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Sunday, May 16, 2021

Trying To Keep Busy

As we try to deal with the loss of our mother, our aching hearts are feeling so helpless.  The funeral and cremation were all planned. Mom had planned ahead and took care of things with policies taken out years ago. Never wanting to be a burden on any of us, she took care of things.  There really isn't anything else we can do. The funeral will not be until Saturday at Windsor Baptist Church of Gainesville Florida. It will be live streamed on their YouTube channel.  I tried to include a link on my last blog post, but You Tube didn't like the link.  Sooo for my family members, or anyone else if they wish, just go to You Tube. In the search box, put in "Windsor Baptist Church Gainesville" and it will lead you to the service. If you miss it live at 11 am eastern, 10 central, they will leave up the link for a while to watch it afterwards.


Steve decided he needed to find me something to do to keep our hands busy. He came up with a multiple day project, that we could work on a bit at a time.  It was time to tear off some yucky vinyl siding on the East side of the house and replace the rest of the windows. 

Last fall we had picked up a wonderful bargain of 2 large thermopane window combinations for the East side of the house.  He found them on a great deal on Facebook Marketplace, of course. They are the same brand we put in all around in the other 10 windows last fall.  Originally these window combination units were over $600 each. They had been mistakenly ordered in the wrong size for a gentleman's cabin. Their conttractor used them temporarily in place for about 6 weeks, until the correct windows could arrive. Steve got them both for $225.00 total. Score! 

We also ordered a single smaller picture window to go along with the others for the east end of the kitchen nook. They've been sitting in the garage all winter, just waiting for some nice weather. 

If you look back in my past blogs, we had already replaced 10 of the windows in the house. These were the last 3 to get done.  So we planned on replacing two in our kitchen nook, and the third will be a new installation into our master bedroom wall facing East. We will tackle that later on.

We gathered materials and had most things on hand to do the project.

Steve's older brother Mark, and his wife Ann generously brought us over a large load of more LP Smart Siding. We had used this same type of siding on the North side and the front of the West side of the She Shed. We wanted to continue using it all of the way around the house. It's rather expensive, so we were just buying one wall's worth at a time as we completed each phase.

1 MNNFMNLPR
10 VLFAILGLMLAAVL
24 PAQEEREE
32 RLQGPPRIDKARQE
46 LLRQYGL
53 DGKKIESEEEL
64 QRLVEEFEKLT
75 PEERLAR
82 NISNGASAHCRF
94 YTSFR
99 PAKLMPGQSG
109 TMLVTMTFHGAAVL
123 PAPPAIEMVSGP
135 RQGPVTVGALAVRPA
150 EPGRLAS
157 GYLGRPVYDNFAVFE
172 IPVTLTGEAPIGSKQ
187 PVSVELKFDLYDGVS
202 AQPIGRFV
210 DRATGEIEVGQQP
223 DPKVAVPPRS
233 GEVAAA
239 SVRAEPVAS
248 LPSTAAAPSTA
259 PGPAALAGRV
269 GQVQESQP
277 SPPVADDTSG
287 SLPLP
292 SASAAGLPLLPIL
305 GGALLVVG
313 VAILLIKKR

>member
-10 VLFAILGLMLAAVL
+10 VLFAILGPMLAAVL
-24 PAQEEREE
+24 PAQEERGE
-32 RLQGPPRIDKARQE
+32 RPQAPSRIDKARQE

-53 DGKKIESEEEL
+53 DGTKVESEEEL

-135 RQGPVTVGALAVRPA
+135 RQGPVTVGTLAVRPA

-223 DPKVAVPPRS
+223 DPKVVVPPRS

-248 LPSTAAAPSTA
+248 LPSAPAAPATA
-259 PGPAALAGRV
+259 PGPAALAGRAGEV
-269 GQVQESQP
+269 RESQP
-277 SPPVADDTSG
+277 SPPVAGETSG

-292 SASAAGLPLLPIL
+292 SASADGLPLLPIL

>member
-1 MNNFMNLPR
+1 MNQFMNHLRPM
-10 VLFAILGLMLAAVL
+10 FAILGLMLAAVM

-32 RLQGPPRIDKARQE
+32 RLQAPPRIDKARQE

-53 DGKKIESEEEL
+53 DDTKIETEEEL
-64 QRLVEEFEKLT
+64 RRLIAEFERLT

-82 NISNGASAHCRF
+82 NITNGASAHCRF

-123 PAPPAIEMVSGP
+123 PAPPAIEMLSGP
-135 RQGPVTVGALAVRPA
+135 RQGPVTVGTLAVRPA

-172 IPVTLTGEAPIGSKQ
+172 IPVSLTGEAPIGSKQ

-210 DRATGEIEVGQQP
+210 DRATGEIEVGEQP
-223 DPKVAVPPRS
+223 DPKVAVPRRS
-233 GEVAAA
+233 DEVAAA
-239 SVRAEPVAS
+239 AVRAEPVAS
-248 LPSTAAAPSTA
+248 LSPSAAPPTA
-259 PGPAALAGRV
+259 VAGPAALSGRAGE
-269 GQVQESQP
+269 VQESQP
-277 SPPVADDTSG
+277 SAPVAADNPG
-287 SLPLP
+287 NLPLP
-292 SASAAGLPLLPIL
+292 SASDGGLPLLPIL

He had over 70 pieces of 16' long LP Smart Siding left over from another project. Whew! What a generous gift, and we will be putting it to good use on the East Side of the home.  It is a golden color, so I will be painting it to match in all white. 

Time to get busy and get our minds off our sorrows.  With prayers of Mom in our hearts, she would want us to work on something and not wallow around bawling and crying about her.  

It was such a beautiful morning with clear weather ahead for days on end.  Steve helped me set up my saw horses. I went right to work with my little paint bucket and roller. Each piece needs 3 good coats, and it's an exterior primer/paint combination.  It's so much easier to paint it while it's on the saw horses on the ground, as opposed to trying to paint at once it's nailed up on the house! 


While I was doing that... Steve's first step was to pull off the ugly vinyl siding that someone many years ago had put on to cover the damaged original wood siding. We weren't quite sure what to expect as we pulled it off, But we knew it probably wouldn't be good. The rest of the house has really nice original wood siding. With just this one side having vinyl slapped over it, we knew it had to be hiding something.

Yep, was pretty much what we expected. We figured that there would be some water damage because there had never been a rain gutter or down spout on that portion of the kitchen nook roof. Basically, all of the water from the back half of that section of the house was coming down and dumping in the one spot. When we bought the house, we immediately put a rain gutter up there to help divert the water away, and subsequently into my rain barrel. The damage underneath the vinyl siding was from many, many years of not having proper gutters in place.

Ewwwwww, just as we suspected.